The apostle Paul called Christians to live this way: “Whatever happens, conduct yourselves in a manner worthy of the gospel of Christ” (Philippians 1:27). Gospel literally means “good news.” What good news are we supposed to proclaim? The good news that God is happy and that He wants to say to us, “Come and share your Master’s happiness” (Matthew 25:21)! 

When I was a kid I struggled with this question: Do I love God just because He first loved me? I thought, “That seems like a cop out. Am I really saying that the only reason I have for loving Him is that He went first?” But then I realized it couldn’t be any other way. How could I love an angry God? How could I ever expect to approach a God who knew all my sins and had the final say on my punishment, and was just waiting for a chance to get His hands on me? 

I can only love a loving God. I can only love Him because He first loved me (see Romans 5:8). 

In a similar way, I can only crave God because He first craved a relationship with me. Otherwise I’m setting myself up for unimaginable heartbreak and disappointment!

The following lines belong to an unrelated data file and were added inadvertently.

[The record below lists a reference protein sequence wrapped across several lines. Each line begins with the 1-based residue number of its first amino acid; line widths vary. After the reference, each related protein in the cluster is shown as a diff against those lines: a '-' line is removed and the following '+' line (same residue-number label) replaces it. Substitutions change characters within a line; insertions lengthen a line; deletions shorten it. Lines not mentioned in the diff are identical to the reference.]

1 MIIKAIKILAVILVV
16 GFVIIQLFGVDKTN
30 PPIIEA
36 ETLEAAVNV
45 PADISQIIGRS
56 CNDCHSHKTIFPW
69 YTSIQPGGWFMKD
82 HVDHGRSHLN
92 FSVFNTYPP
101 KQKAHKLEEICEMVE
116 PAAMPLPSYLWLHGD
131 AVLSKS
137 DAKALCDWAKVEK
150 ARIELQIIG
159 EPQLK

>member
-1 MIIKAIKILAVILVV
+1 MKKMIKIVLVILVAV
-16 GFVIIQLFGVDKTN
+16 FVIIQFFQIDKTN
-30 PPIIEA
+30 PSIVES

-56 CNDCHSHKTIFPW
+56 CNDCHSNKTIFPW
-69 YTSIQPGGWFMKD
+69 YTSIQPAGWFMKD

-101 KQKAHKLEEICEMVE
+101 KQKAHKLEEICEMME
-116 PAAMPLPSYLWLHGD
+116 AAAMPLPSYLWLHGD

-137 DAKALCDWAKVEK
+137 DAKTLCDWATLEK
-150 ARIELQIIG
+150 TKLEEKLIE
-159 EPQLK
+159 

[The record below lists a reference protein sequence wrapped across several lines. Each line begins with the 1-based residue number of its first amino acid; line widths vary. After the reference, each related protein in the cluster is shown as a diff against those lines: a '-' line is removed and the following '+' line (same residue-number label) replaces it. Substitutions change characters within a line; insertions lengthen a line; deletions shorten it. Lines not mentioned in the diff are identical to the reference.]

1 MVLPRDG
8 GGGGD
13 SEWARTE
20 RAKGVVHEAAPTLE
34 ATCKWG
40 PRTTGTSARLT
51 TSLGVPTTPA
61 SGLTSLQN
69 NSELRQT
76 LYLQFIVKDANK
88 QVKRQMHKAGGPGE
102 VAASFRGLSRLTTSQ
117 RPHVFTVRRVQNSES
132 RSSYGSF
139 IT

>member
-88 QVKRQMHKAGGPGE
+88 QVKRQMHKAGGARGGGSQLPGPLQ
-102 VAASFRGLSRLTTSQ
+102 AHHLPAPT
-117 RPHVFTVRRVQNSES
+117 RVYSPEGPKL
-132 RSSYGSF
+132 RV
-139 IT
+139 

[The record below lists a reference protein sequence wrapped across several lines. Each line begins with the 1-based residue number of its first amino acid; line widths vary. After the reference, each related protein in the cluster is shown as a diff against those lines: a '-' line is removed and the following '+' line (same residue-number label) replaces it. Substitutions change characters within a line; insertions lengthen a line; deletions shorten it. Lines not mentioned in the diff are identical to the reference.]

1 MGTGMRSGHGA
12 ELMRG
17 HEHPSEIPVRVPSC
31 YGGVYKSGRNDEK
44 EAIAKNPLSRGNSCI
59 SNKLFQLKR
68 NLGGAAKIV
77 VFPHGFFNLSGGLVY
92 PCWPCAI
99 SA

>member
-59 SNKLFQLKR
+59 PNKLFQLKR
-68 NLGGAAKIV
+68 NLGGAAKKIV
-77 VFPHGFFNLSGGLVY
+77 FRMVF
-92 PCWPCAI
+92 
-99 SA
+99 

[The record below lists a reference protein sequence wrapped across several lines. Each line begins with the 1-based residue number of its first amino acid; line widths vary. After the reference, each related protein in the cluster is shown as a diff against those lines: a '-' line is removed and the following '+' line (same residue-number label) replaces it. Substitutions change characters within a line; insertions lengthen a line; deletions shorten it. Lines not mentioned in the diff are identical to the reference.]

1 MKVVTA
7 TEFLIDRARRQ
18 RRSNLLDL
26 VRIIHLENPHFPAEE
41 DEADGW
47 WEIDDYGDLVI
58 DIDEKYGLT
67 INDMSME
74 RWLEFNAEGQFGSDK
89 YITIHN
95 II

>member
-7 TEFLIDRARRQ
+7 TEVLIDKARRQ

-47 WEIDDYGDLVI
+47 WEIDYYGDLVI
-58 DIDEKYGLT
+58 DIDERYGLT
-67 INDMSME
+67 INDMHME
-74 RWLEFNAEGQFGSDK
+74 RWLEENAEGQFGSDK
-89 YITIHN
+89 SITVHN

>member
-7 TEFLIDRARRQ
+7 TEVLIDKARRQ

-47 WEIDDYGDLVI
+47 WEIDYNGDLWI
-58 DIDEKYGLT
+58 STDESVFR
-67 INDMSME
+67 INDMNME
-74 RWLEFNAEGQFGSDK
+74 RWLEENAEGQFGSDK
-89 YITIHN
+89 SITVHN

Jesus said it was His Father’s “good pleasure” to reveal Himself to us. No one knows the Son except the Father, and no one knows the Father except the Son. Our heavenly Father craved a relationship with us, so He revealed His Son Jesus to us so that Jesus could reveal the Father to us (see Matthew 11:25-30; John 14:7).

Just as we could only love God because He loved us first, we could only crave a relationship with God because He craved a relationship with us first. It was always His plan to adopt us into His family—this is what gives Him great pleasure (Ephesians 1:5). Then God works in us to fulfill His craving for us, which empowers us to find our deepest longings satisfied exclusively in Him (Philippians 2:13).